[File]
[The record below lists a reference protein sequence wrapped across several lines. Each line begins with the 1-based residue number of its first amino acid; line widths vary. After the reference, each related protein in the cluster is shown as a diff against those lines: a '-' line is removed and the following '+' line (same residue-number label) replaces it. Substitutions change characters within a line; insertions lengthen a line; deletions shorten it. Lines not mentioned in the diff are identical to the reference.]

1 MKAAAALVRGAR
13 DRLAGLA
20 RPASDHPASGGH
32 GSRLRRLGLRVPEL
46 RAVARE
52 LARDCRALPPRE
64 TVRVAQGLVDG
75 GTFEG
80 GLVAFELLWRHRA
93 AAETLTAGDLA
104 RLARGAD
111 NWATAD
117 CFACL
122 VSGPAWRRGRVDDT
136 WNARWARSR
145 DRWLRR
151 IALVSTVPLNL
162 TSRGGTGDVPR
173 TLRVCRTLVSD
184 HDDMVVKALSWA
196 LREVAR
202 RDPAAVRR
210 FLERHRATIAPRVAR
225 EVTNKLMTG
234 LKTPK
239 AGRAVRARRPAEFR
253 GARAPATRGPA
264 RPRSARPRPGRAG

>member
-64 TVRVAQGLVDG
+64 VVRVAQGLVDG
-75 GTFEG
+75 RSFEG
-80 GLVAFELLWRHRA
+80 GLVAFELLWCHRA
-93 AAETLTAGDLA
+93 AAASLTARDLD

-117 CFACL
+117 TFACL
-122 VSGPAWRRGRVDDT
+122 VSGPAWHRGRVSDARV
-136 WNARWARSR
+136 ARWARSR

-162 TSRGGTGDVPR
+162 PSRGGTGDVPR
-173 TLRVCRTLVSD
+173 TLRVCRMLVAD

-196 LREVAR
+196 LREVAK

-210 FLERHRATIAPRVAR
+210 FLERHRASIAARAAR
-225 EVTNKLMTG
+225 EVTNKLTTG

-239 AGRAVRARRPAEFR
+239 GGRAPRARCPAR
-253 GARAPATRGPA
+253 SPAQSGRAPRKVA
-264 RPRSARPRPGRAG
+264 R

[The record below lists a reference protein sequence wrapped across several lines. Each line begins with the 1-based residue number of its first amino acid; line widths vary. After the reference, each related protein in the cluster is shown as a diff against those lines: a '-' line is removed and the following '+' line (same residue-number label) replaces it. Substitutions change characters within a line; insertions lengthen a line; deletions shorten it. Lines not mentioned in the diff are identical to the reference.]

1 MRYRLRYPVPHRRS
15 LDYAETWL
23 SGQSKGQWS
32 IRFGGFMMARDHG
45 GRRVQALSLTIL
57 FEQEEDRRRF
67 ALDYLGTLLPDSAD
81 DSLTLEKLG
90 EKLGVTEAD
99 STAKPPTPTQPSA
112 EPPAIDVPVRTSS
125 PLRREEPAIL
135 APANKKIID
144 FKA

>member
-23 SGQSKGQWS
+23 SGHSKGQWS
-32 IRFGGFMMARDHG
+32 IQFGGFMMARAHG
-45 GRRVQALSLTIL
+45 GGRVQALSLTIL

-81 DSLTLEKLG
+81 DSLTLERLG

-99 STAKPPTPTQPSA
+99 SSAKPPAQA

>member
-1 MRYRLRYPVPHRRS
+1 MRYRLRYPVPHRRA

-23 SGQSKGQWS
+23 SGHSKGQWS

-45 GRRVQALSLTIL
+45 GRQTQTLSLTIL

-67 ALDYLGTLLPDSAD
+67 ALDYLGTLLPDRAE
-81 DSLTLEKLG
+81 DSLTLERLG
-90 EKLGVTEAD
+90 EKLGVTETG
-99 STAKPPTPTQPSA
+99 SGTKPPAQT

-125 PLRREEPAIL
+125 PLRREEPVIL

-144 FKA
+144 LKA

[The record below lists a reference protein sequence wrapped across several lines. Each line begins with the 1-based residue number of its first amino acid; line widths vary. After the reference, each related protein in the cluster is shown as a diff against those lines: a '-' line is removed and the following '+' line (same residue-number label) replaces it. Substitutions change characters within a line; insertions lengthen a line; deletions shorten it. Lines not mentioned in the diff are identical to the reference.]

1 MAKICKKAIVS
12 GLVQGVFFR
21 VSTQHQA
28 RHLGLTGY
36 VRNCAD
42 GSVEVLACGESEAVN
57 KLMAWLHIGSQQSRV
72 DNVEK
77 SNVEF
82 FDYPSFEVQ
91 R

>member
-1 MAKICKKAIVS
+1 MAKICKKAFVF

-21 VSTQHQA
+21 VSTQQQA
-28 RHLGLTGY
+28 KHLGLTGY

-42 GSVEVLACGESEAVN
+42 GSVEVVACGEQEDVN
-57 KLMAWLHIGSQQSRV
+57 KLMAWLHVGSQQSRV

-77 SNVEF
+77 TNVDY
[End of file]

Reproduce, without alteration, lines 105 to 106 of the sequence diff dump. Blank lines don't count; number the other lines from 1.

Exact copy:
+144 LKA

[The record below lists a reference protein sequence wrapped across several lines. Each line begins with the 1-based residue number of its first amino acid; line widths vary. After the reference, each related protein in the cluster is shown as a diff against those lines: a '-' line is removed and the following '+' line (same residue-number label) replaces it. Substitutions change characters within a line; insertions lengthen a line; deletions shorten it. Lines not mentioned in the diff are identical to the reference.]